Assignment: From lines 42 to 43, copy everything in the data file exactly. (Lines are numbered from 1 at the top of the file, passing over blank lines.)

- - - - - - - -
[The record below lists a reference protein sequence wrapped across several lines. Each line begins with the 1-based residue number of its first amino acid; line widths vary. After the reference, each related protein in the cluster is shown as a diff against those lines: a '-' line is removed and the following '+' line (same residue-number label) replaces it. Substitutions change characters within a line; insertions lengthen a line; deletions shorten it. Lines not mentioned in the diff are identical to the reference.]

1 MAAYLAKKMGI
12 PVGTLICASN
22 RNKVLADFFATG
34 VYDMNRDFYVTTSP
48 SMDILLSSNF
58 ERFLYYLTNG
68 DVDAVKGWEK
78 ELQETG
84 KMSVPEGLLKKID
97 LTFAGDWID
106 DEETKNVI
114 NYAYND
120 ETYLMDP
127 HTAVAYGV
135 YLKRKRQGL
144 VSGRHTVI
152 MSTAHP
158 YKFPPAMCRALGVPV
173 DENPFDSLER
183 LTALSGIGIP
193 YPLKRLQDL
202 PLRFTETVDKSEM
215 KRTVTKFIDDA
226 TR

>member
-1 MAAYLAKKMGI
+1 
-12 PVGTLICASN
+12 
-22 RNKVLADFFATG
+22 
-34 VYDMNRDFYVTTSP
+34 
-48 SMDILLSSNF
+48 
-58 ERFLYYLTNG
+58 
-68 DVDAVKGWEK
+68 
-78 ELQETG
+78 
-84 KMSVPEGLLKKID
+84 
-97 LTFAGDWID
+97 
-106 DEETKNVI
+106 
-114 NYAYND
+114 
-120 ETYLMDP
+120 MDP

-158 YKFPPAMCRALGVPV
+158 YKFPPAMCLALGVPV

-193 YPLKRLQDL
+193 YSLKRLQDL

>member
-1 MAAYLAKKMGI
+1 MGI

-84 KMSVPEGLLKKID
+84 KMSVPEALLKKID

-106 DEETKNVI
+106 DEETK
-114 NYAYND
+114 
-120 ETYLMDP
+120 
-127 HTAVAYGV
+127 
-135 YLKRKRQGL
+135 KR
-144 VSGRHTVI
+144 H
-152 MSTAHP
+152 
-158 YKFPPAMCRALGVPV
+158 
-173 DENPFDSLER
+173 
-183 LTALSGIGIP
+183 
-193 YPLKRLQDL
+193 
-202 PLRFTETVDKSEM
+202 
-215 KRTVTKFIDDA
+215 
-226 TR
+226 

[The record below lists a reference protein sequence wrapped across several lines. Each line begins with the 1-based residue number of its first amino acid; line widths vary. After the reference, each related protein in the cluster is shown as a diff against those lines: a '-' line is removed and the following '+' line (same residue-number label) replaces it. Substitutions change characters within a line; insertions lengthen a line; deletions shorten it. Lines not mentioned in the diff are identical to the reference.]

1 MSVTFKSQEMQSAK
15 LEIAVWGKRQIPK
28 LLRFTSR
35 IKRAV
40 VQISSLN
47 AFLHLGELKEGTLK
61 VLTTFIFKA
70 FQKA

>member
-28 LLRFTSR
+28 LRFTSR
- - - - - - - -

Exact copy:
+78 
-84 KMSVPEGLLKKID